Inside the Imaginarium of a Solarpunk Architect
July 18, 2021 8:38 AM   Subscribe

Imagine a world in which nature is intertwined with the industrial: giant lotus flowers replace concrete skyscrapers; an urban forest forms a city constantly in shift through a tree’s life cycle. This is the imaginarium of Belgian architect Luc Schuiten. To discover his work is to fall under the spell of a colourful cosmos, where architectural blueprints are swapped for visionary storyboards that invite the viewer to dive into his utopian dreamscape.”
posted by ob1quixote (7 comments total) 24 users marked this as a favorite
 
Coincidentally, Noah Smith just published a newsletter issue on solarpunk urban design.
posted by doctornemo at 8:59 AM on July 18 [4 favorites]


I really do like these fanciful designs. But when people figure out how to engineer with biology the same way we engineer with nonliving materials, shit's gonna get far, far weirder than this stuff. People are gonna get far, far weirder. Probably not this century, though. Probably.
posted by tclark at 9:14 AM on July 18 [1 favorite]


His brother, is of course, Belgian comic artist François Schuiten and they did an excellent series together called Les Terres creuses which is worth seeking out.
posted by Ashwagandha at 10:28 AM on July 18 [3 favorites]


tied: arcologies
wired: art cool lodges
posted by snuffleupagus at 10:29 AM on July 18 [1 favorite]


I know this isn't right but when I see "solarpunk" I always think it's going to be something like:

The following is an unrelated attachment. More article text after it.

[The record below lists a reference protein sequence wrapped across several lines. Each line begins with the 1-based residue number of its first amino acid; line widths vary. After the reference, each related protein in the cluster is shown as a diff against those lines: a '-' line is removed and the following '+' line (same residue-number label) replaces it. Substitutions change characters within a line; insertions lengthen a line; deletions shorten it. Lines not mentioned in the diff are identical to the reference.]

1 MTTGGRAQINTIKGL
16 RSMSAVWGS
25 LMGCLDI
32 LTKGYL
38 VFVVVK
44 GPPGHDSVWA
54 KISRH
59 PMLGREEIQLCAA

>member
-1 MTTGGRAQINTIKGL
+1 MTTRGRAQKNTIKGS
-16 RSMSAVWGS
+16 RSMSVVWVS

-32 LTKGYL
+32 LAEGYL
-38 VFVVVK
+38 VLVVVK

"I was running 50 MW of hot glass into Baton Rouge harbor and remote piloting Flipper through the French Quarter fifty fathoms down for my MegaTwitch stream when every alarm in the HUD clanged at once. DHS drones! I hit the adaptive optics and the BandGap made like a hole in the Gulf."
posted by officer_fred at 12:13 PM on July 18 [17 favorites]


Put me in mind of Grahtwood, my favourite place in Tamriel.
posted by not_that_epiphanius at 12:42 PM on July 18 [1 favorite]


Thanks for posting ob1quixote There's no real reason why it can't be so, but there are so many layers restricting it from becoming real;
Engineers who only understand right angles - I know quite a few.
Insurance and banks who only listen to the right-angle only engineers.
Others (inc. many landscape architects) afraid of the Power of Plants™.
Zoning laws.
Education systems producing the above mindsets.
Protectionism from all of the above not wanting change.
I find there is such huge, (deliberate)taught ignorance of living systems, and soft solutions, in favour of engineered.

I think this is largely Capitalism seeking to monetize every strand.
Most real/closed loop solutions are bespoke; site-specific and made from unique parts or from natural local materials - much of the solution is specific local system knowledge and skills, and solves the problem while generating (and needing) institutional capital.

Engineered/Capitalist solutions are normalized, packaged and non-adaptable. Knowledge is treated as fungible, and where neoliberalism prevails what little knowledge that is developed is not valued. This is certainly my experience with the public sector in NZ, the result is chaos.

But there is change happening; I toured a large facility last week where they're closing all the loops on the way to near Carbon neutrality. I know a few engineers with industrial ecology mindsets who are acting out on 100Ha sites, and people are engaging me to go a lot further than 'mitigation' from hectares to the km² scale. But its still not the main path.
posted by unearthed at 4:02 PM on July 18 [2 favorites]


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